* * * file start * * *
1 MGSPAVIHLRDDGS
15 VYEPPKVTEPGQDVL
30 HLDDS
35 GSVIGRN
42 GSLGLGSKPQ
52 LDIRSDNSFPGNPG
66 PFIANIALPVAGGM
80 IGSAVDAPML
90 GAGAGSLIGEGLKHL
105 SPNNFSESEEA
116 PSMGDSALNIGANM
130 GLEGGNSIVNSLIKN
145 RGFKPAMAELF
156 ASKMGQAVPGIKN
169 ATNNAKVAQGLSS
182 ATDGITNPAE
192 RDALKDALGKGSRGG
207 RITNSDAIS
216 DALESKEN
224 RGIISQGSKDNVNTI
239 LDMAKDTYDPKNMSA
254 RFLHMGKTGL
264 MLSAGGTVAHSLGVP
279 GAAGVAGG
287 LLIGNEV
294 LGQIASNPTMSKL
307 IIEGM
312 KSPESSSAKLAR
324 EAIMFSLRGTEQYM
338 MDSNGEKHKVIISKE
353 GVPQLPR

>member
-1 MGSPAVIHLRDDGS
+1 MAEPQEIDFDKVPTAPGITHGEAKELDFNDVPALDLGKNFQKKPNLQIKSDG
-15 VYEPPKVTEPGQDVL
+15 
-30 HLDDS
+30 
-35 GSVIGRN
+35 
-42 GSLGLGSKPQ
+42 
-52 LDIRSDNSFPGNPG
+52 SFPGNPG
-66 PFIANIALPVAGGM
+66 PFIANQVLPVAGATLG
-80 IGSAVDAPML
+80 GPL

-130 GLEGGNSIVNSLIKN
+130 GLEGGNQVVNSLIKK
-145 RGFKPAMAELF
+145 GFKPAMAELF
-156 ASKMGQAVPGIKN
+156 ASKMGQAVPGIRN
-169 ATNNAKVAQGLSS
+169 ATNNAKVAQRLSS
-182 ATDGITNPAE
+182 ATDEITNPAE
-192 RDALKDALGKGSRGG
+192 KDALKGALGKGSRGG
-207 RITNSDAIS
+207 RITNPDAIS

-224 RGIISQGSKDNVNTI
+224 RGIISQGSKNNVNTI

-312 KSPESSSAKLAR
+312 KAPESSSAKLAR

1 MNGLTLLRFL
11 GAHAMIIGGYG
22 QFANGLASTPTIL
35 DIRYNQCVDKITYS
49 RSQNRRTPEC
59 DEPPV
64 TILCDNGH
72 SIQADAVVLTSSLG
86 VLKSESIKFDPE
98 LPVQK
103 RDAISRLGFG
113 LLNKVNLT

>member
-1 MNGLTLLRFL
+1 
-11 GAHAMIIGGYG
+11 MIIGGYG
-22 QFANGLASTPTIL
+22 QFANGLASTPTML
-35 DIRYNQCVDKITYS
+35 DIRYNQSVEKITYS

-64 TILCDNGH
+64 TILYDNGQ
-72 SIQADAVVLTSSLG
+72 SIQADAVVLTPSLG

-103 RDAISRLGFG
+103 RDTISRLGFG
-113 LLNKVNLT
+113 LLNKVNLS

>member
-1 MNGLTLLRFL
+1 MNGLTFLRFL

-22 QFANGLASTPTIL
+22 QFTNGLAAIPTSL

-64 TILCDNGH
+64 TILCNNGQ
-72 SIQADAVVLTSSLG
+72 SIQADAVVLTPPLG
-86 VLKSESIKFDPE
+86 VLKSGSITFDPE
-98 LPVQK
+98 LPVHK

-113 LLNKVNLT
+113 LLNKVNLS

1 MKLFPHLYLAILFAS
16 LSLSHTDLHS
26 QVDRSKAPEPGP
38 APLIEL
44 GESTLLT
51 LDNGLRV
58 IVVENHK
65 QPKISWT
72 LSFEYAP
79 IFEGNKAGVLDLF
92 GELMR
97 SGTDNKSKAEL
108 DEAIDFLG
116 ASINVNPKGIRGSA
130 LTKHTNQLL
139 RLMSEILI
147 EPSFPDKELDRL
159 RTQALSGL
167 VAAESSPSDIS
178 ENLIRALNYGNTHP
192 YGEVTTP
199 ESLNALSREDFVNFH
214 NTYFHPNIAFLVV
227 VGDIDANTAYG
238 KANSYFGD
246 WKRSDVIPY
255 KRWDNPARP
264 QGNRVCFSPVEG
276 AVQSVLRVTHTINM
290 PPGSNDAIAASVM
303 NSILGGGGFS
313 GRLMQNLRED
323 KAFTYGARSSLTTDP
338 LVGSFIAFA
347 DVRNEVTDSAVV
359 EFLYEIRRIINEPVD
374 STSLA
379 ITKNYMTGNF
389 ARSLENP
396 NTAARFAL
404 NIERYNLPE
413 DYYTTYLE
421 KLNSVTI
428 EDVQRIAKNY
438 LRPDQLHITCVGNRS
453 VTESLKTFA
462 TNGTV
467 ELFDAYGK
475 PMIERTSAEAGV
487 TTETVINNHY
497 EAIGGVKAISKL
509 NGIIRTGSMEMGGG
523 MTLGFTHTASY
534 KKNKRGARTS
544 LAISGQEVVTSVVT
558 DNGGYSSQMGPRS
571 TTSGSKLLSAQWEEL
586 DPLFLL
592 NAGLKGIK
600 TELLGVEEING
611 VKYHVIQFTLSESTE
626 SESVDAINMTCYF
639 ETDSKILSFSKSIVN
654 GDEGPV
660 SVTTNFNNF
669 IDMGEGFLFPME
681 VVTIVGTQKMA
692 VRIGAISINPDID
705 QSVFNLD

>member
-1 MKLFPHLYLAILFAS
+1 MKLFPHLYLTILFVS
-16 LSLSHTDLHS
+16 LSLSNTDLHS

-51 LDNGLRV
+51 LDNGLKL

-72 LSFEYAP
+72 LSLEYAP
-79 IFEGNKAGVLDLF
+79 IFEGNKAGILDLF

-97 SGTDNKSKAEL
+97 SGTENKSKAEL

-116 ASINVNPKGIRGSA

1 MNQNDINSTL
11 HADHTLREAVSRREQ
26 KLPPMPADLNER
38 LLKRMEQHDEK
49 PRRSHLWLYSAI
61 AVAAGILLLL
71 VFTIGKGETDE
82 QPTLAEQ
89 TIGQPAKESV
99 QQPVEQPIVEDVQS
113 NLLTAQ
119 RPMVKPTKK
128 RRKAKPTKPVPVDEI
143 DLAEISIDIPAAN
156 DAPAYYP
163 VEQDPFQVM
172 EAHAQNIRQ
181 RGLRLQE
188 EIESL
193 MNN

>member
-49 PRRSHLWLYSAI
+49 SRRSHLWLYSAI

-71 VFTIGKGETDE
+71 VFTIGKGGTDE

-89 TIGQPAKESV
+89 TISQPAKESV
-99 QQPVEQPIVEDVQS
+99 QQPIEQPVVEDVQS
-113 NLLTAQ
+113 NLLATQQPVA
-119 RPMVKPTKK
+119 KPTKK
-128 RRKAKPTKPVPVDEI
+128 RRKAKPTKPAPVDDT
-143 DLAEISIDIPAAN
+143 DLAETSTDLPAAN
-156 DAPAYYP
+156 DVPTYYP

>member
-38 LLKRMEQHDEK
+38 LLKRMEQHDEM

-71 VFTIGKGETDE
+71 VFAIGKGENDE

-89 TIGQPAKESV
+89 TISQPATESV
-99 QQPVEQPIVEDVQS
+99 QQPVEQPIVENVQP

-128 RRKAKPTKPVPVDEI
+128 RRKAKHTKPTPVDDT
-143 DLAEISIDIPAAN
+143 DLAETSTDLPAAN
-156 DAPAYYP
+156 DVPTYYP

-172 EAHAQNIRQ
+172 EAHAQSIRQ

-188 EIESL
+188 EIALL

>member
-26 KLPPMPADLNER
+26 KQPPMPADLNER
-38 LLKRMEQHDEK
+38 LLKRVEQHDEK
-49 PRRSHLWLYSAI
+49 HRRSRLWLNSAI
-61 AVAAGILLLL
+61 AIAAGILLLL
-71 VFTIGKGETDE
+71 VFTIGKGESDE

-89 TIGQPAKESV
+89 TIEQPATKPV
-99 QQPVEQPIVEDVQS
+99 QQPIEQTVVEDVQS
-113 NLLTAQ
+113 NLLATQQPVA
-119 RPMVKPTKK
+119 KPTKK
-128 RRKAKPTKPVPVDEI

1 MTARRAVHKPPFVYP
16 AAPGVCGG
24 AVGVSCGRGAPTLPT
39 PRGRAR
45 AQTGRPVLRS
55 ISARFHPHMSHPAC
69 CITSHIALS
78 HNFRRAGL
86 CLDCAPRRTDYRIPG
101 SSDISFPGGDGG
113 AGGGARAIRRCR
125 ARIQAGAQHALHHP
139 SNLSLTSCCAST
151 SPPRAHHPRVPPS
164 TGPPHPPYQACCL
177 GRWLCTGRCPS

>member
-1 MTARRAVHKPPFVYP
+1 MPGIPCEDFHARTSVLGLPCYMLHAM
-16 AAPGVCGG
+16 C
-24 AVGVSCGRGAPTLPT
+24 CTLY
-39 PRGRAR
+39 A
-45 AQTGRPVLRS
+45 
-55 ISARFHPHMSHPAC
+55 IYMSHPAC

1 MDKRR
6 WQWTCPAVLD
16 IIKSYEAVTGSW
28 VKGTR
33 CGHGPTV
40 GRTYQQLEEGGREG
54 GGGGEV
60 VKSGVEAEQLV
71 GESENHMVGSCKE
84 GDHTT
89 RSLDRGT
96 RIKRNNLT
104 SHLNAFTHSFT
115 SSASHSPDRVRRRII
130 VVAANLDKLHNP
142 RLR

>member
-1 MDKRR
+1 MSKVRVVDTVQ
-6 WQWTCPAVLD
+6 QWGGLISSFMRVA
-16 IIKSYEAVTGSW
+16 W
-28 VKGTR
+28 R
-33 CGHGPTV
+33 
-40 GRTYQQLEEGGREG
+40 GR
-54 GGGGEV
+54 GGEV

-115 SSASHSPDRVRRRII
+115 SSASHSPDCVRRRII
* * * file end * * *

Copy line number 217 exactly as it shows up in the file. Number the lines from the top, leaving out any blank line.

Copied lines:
-71 VFTIGKGETDE